1. Mastery of foreign languages, spoken far away ‘in other countries’, issomething sufficiently divorced from daily life that it can be appreciated as a skill. Its mastery is likelyto be less than the mastery and attachment to English, not thereby challenging presumed deepattachments of national allegiance. However, when the languages are less foreign, when emotionalattachment and mastery may be high, their study, public use and maintenance ‘threatencivilisation’. No longer a skill, but sedition.

      maybe treated as a skill, but we must be careful!!

      sedition : conduct or speech inciting people to rebel against the authority of a state or monarch.

    1. his situation can be remedied if pedagogical translanguagingis also implemented in the Basque and Spanish classes and students work with thethree languages in the three language classes.


    2. An important benefit of pedagogical translanguaging is that learners can have greateraccess to information when they can use different languages.


    3. The school languages can be national lan-guages which are widely used in the country where the school is located, minority lan-guages which are used in the region where the school is located or other second andforeign languages such as English.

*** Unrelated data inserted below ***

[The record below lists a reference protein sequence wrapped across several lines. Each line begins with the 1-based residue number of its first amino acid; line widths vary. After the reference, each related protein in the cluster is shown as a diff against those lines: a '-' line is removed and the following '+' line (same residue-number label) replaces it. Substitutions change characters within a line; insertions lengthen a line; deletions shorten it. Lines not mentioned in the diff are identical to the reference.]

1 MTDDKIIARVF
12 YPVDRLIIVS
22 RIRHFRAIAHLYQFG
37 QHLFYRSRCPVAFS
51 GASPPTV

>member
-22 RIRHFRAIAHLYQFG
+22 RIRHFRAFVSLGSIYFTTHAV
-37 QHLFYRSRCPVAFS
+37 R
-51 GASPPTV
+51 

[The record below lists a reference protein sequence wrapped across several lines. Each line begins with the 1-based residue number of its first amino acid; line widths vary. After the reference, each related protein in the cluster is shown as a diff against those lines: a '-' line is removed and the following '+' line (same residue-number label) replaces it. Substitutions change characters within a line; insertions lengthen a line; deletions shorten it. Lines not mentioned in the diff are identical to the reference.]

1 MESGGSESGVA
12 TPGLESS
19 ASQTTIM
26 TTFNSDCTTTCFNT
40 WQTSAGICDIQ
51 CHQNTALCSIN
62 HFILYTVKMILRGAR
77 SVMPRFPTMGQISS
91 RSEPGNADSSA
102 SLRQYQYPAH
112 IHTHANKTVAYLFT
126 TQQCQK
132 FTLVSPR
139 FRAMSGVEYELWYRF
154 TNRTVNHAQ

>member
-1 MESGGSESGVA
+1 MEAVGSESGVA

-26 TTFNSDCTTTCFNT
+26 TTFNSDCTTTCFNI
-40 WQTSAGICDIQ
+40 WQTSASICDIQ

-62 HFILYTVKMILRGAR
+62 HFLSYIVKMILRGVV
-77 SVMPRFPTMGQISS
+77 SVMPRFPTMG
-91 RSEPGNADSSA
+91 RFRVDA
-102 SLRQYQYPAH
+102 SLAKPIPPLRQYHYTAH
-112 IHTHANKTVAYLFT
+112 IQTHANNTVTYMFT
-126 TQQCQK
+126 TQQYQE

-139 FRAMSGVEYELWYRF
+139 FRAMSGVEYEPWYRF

4. Multilingual speakers have a rich repertoire, which can be used as a resource to commu-nicate and to learn additional languages more effectively. It is natural for multilingualspeakers to try to use resources from other languages because they try to link theirprior knowledge to new knowledge. ‘Focus on multilingualism’ also looks at thesocial context of communicative interaction. When multilingual speakers communicate(face-to-face or digitally) they use multilingual resources in their repertoire and translan-guage to a greater or lesser extent depending on the social context.


    5. Pedagogical translanguaging has these characteristics (Cenoz and Gorter,2021):1) It can be applied not only to two languages, as in Wales, but also to three or morelanguages and even to students’ home languages, which are not in the schoolcurriculum

      clear definition and use

    6. In the context of language learning, themost important knowledge that students have is the knowledge of previously acquiredlanguages. To exclude this knowledge could have a negative effect on the learningprocess.

      wy using 2 or more lgs



    1. 4. Cite Card Icon : Hat (something above you)Tag : 5th block Quotation, cooking recipe from book, web, tv, anything about someone else’s idea is classified into this class. Important here is distinguishing “your idea (Discovery Card)” and “someone else’s idea (Cite Card)”. Source of the information must be included in the Cite Card. A book, for example, author, year, page(s) are recorded for later use.